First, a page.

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Maybe They Should Call It ‘Diet FCC’

The Federal Communications Commission worried about its “brand?” The possibility that the oft arcane and secretive FCC processes could start getting a lot more user friendly to improve its public image was raised Thursday at a commission meeting that included the mention of a decidedly rabble-rousing suggestion: limiting the use of acronyms. Under pressure from […]

The Federal Communications Commission worried about its “brand?”

The possibility that the oft arcane and secretive FCC processes could start getting a lot more user friendly to improve its public image was raised Thursday at a commission meeting that included the mention of a decidedly rabble-rousing suggestion: limiting the use of acronyms.

Under pressure from Congress for being anything but transparent in its past deliberations, the reforms included plans to revamp the FCC’s website to let consumers follow debates easier — as well as plans to offer blogs, RSS feeds, tweets, YouTube videos and the ability to talk to FCC officials.

 

There was also mention of plans to start using English, rather than acronyms, in describing some FCC inquiries.

In one example, the FCC, launching an inquiry into the state of competition in the wireless industry on Thursday, called the inquiry a “Wireless Competition Report” rather than using either acronyms or technical jargon.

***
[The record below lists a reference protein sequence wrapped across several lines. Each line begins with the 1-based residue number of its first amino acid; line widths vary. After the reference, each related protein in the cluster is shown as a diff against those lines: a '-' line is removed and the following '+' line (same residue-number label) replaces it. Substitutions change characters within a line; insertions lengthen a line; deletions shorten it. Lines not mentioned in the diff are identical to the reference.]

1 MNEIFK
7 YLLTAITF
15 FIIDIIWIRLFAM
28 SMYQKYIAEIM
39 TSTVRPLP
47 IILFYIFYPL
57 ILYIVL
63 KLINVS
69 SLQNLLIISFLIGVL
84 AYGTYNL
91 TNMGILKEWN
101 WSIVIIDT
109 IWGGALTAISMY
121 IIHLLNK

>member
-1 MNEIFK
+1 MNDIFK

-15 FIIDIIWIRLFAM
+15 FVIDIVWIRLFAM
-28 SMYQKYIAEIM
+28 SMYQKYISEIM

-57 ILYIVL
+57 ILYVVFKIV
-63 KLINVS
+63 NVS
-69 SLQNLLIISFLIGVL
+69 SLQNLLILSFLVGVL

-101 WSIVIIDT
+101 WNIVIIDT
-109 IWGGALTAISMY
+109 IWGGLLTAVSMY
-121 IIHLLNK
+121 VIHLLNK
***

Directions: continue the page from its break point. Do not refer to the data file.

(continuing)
The reforms were unveiled by the head of the reform committee, Mary Beth Richards, who said the results were intended to make the FCC a leader in government for user experience and early steps in a broad review of FCC processes from the way the agency collect information to the length of time it takes to make decisions.

Congress has accused the agency of being secretive and using processes so obtuse as to disenfranchise the public. Several legislators have warned the agency to clean up its act or Congress will do it.

The FCC has already tried to be more responsive in its current examination of the state of the country’s broadband. The wireless competition the FCC today is also a broad one and comes amidst Congressional criticism that the FCC wasn’t doing enough in monitoring the text messaging pricing, long contracts for cell phones and contracts that gave providers exclusive contracts to sell certain phones.

That move was praised today by Sen. Herb Kohl, D-Wis., chairman of the Senate Judiciary Committee’s anti-trust panel.

“Strong competition in this market is the only way to ensure that consumers in all parts of the country have access to innovative produces and services at fair prices.  Given some of the concerns that were raised at our hearing earlier this year, I’m pleased that the FCC will be taking a close look at whether there are adequate competition and consumer protections in place in the wireless market,” he said.